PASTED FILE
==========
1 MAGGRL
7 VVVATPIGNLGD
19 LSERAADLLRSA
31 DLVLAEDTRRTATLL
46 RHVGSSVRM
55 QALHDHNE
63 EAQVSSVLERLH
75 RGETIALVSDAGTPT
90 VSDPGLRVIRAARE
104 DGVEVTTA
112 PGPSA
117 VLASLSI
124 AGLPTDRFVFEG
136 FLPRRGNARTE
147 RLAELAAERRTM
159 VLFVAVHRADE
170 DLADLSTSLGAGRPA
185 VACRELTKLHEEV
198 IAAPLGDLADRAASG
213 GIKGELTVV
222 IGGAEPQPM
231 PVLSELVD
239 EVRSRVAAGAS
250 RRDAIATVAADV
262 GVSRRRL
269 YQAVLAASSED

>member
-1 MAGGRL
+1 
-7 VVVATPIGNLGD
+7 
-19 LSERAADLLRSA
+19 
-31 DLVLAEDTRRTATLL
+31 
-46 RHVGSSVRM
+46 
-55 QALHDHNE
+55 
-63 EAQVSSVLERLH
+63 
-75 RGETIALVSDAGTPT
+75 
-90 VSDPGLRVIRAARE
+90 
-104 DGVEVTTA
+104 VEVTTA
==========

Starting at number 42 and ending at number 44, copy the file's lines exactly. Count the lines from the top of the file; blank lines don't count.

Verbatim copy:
-75 RGETIALVSDAGTPT
+75 
-90 VSDPGLRVIRAARE